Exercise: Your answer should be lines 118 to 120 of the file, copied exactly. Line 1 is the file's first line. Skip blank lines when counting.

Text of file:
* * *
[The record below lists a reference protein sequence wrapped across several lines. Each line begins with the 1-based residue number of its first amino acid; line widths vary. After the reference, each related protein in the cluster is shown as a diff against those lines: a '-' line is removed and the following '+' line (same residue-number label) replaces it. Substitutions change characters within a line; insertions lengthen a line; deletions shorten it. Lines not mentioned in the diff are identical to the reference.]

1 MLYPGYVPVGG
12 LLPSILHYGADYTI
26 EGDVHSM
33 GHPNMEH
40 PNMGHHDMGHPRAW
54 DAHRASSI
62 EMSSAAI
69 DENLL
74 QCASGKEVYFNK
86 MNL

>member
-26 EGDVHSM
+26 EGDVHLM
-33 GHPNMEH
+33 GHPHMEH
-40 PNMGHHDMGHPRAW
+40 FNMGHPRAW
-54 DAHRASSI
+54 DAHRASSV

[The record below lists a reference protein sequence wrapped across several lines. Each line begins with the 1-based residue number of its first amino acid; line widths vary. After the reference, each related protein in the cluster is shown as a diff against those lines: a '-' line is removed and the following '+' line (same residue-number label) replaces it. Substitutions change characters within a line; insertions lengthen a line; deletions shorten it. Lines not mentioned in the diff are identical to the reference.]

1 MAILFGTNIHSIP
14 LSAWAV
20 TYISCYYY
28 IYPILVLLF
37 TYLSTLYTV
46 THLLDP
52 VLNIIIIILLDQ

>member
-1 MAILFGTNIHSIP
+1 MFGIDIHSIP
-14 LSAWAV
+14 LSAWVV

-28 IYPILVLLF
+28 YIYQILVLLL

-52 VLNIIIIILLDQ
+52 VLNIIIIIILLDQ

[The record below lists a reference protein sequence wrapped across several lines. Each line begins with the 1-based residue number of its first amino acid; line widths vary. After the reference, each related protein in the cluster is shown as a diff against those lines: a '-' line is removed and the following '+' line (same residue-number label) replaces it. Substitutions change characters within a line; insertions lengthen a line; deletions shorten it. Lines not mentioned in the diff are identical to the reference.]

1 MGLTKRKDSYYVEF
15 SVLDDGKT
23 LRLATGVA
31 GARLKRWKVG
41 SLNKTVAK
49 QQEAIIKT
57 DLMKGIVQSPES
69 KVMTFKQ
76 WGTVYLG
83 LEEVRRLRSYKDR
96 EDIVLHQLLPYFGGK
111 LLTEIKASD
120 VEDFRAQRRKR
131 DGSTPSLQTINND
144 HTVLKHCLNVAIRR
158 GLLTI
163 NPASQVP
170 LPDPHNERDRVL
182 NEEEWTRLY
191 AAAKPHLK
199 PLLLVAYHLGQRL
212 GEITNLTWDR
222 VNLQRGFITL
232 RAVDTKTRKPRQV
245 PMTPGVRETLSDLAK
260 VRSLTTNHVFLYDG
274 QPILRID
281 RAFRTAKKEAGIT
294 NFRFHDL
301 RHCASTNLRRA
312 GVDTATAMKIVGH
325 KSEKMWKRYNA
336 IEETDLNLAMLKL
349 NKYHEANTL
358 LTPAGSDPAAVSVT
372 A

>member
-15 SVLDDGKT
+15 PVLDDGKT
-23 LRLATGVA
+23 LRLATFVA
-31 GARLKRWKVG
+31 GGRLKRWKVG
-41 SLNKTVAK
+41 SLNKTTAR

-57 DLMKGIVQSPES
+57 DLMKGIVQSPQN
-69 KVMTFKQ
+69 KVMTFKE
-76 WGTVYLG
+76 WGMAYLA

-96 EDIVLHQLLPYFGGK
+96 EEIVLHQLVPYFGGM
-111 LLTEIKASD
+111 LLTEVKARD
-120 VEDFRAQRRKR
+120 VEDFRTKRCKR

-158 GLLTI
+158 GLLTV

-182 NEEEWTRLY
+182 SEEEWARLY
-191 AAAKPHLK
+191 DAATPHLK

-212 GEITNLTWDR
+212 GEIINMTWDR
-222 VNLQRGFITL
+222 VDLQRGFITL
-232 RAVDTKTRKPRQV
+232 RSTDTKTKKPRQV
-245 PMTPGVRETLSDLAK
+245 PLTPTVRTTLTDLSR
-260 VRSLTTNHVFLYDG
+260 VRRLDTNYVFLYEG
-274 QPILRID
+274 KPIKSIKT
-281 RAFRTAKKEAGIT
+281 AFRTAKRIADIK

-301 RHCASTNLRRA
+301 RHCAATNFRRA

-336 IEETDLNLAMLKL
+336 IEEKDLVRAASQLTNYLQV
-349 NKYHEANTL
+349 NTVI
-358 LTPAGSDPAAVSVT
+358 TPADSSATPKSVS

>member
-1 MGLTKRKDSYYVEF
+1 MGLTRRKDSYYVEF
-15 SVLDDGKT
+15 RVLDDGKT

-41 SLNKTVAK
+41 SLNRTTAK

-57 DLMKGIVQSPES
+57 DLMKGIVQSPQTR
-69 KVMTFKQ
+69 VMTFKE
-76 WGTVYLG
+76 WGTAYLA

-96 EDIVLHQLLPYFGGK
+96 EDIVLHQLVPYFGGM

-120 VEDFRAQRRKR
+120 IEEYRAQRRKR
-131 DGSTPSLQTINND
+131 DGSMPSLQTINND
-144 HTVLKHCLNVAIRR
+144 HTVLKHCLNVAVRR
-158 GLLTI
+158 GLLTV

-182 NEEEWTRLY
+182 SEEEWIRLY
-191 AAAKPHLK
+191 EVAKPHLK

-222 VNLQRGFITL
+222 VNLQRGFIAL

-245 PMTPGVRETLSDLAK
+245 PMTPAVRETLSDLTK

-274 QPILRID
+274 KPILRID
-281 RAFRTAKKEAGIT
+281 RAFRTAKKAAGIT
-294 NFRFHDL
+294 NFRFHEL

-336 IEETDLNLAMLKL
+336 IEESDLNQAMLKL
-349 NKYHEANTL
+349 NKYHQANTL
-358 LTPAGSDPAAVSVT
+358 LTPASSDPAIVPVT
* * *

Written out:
-336 IEETDLNLAMLKL
+336 IEEKDLVRAASQLTNYLQV
-349 NKYHEANTL